The Gandhi Salt March was arranged by the Gandhi Development Trust headed by Hon. Dr Ela Gandhi from the Gandhi Settlement in Inanda to the Gandhi Park in Phoenix, a distance of about 6-7 km.
The event began with prayers from various religious leaders followed by short speeches from various religious and political leaders.
The Salt March, also known as the Salt Satyagraha, Dandi March and the Dandi Satyagraha, was an act of nonviolent civil disobedience in colonial India led by Mahatma Gandhi. The twenty-four day march lasted from 12 March to 5 April 1930 as a direct action campaign of tax resistance and nonviolent protest against the British salt monopoly.
Another reason for this march was that the Civil Disobedience Movement needed a strong inauguration that would inspire more people to follow Gandhi's example. Gandhi started this march with 78 of his trusted volunteers. The march spanned 387 kilometres.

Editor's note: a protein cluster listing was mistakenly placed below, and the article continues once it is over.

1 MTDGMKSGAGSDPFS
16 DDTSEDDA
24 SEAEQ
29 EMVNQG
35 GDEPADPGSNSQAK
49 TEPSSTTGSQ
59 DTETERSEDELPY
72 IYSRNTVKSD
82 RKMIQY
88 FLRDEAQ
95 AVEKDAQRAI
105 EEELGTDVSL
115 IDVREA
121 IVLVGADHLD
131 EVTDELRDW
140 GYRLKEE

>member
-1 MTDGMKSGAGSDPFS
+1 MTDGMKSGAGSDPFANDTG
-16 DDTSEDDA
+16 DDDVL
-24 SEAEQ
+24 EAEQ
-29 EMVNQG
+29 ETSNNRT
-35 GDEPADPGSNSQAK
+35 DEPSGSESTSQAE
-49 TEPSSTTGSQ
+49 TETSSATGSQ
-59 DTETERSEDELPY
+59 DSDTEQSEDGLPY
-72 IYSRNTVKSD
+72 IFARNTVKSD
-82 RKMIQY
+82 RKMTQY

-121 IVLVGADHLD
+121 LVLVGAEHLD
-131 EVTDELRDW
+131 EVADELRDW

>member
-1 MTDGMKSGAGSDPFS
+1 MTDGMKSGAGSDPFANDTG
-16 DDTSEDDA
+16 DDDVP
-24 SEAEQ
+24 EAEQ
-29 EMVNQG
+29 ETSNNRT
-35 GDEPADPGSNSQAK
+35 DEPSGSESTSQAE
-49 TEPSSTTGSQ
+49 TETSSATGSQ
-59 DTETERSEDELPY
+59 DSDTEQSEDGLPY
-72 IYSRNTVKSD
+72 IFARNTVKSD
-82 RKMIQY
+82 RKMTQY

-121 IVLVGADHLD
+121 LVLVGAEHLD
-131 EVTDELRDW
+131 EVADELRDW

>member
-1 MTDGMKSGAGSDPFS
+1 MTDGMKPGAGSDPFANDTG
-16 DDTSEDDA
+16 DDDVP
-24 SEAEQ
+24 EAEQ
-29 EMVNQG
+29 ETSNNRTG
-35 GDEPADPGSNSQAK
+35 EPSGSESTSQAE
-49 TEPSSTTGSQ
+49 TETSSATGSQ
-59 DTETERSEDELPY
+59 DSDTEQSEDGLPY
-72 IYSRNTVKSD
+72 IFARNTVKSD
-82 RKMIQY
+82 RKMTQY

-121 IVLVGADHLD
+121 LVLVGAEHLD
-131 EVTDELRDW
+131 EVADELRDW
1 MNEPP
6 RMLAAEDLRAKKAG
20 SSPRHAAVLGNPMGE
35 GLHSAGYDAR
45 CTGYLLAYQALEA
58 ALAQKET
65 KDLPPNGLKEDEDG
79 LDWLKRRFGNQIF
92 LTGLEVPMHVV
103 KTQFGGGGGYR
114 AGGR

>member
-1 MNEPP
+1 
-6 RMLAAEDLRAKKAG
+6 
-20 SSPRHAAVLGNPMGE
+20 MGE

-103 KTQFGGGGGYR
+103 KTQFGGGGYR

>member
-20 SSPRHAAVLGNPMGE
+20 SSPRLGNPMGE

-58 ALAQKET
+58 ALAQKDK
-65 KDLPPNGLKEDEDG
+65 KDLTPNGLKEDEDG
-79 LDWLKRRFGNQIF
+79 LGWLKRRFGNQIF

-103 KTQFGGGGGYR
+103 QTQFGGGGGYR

In early 1920 the Indian National Congress chose satyagraha as their main tactic for winning Indian sovereignty and self-rule from British rule and appointed Gandhi to organise the campaign. Gandhi chose the 1882 British Salt Act as the first target of satyagraha.
The Salt March to Dandi, and the beating by the colonial police of hundreds of nonviolent protesters in Dharasana, which received worldwide news coverage, demonstrated the effective use of civil disobedience as a technique for fighting social and political injustice.
The satyagraha teachings of Gandhi and the March to Dandi had a significant influence on American activists Martin Luther King Jr., James Bevel, and others during the Civil Rights Movement for civil rights for African Americans and other minority groups in the 1960s.